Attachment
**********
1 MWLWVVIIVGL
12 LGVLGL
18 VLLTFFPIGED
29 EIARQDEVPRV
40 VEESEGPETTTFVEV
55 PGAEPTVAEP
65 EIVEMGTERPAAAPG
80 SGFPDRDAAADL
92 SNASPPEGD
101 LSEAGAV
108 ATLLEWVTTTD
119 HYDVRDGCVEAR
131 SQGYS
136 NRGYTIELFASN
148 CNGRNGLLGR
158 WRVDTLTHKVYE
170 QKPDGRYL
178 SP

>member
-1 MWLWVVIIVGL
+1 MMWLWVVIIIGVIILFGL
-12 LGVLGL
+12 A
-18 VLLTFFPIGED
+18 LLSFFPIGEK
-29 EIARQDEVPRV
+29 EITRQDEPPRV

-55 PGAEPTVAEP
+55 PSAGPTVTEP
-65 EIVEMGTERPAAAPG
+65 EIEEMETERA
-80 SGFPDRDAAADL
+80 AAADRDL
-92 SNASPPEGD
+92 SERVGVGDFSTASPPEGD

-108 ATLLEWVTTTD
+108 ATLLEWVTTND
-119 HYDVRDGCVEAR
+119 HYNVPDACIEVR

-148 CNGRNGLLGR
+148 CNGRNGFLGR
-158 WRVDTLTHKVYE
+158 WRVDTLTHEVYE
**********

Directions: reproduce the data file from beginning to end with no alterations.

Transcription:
1 MWLWVVIIVGL
12 LGVLGL
18 VLLTFFPIGED
29 EIARQDEVPRV
40 VEESEGPETTTFVEV
55 PGAEPTVAEP
65 EIVEMGTERPAAAPG
80 SGFPDRDAAADL
92 SNASPPEGD
101 LSEAGAV
108 ATLLEWVTTTD
119 HYDVRDGCVEAR
131 SQGYS
136 NRGYTIELFASN
148 CNGRNGLLGR
158 WRVDTLTHKVYE
170 QKPDGRYL
178 SP

>member
-1 MWLWVVIIVGL
+1 MMWLWVVIIIGVIILFGL
-12 LGVLGL
+12 A
-18 VLLTFFPIGED
+18 LLSFFPIGEK
-29 EIARQDEVPRV
+29 EITRQDEPPRV

-55 PGAEPTVAEP
+55 PSAGPTVTEP
-65 EIVEMGTERPAAAPG
+65 EIEEMETERA
-80 SGFPDRDAAADL
+80 AAADRDL
-92 SNASPPEGD
+92 SERVGVGDFSTASPPEGD

-108 ATLLEWVTTTD
+108 ATLLEWVTTND
-119 HYDVRDGCVEAR
+119 HYNVPDACIEVR

-148 CNGRNGLLGR
+148 CNGRNGFLGR
-158 WRVDTLTHKVYE
+158 WRVDTLTHEVYE